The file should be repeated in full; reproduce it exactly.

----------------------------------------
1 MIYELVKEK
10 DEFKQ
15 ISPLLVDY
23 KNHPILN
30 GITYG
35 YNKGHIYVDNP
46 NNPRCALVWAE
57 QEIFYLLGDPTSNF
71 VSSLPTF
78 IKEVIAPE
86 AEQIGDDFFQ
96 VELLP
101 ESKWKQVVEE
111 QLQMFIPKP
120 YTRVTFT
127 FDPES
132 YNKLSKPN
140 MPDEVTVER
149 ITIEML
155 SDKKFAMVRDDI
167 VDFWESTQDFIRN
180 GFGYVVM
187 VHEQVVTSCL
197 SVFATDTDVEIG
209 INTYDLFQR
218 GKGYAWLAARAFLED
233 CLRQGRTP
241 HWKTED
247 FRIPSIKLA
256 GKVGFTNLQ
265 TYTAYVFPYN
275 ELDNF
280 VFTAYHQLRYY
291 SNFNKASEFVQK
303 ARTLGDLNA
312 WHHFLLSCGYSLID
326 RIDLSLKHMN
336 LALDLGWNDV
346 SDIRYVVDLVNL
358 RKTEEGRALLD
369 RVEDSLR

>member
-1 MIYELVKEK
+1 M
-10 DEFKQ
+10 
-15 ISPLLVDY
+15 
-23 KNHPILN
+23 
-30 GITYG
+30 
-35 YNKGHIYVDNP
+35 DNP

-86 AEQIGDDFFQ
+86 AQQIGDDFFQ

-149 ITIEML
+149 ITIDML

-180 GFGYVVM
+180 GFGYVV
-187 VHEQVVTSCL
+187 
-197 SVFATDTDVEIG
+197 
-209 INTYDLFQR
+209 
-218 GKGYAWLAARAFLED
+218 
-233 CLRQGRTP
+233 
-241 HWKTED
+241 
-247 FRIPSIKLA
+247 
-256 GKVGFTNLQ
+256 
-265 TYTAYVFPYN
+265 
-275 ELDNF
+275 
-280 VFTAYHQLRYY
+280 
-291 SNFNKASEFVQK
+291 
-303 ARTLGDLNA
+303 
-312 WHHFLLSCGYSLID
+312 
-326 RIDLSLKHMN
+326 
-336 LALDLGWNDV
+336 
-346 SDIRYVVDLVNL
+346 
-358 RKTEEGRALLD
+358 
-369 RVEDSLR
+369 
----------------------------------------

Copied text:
1 MIYELVKEK
10 DEFKQ
15 ISPLLVDY
23 KNHPILN
30 GITYG
35 YNKGHIYVDNP
46 NNPRCALVWAE
57 QEIFYLLGDPTSNF
71 VSSLPTF
78 IKEVIAPE
86 AEQIGDDFFQ
96 VELLP
101 ESKWKQVVEE
111 QLQMFIPKP
120 YTRVTFT
127 FDPES
132 YNKLSKPN
140 MPDEVTVER
149 ITIEML
155 SDKKFAMVRDDI
167 VDFWESTQDFIRN
180 GFGYVVM
187 VHEQVVTSCL
197 SVFATDTDVEIG
209 INTYDLFQR
218 GKGYAWLAARAFLED
233 CLRQGRTP
241 HWKTED
247 FRIPSIKLA
256 GKVGFTNLQ
265 TYTAYVFPYN
275 ELDNF
280 VFTAYHQLRYY
291 SNFNKASEFVQK
303 ARTLGDLNA
312 WHHFLLSCGYSLID
326 RIDLSLKHMN
336 LALDLGWNDV
346 SDIRYVVDLVNL
358 RKTEEGRALLD
369 RVEDSLR

>member
-1 MIYELVKEK
+1 M
-10 DEFKQ
+10 
-15 ISPLLVDY
+15 
-23 KNHPILN
+23 
-30 GITYG
+30 
-35 YNKGHIYVDNP
+35 DNP

-86 AEQIGDDFFQ
+86 AQQIGDDFFQ

-149 ITIEML
+149 ITIDML

-180 GFGYVVM
+180 GFGYVV
-187 VHEQVVTSCL
+187 
-197 SVFATDTDVEIG
+197 
-209 INTYDLFQR
+209 
-218 GKGYAWLAARAFLED
+218 
-233 CLRQGRTP
+233 
-241 HWKTED
+241 
-247 FRIPSIKLA
+247 
-256 GKVGFTNLQ
+256 
-265 TYTAYVFPYN
+265 
-275 ELDNF
+275 
-280 VFTAYHQLRYY
+280 
-291 SNFNKASEFVQK
+291 
-303 ARTLGDLNA
+303 
-312 WHHFLLSCGYSLID
+312 
-326 RIDLSLKHMN
+326 
-336 LALDLGWNDV
+336 
-346 SDIRYVVDLVNL
+346 
-358 RKTEEGRALLD
+358 
-369 RVEDSLR
+369 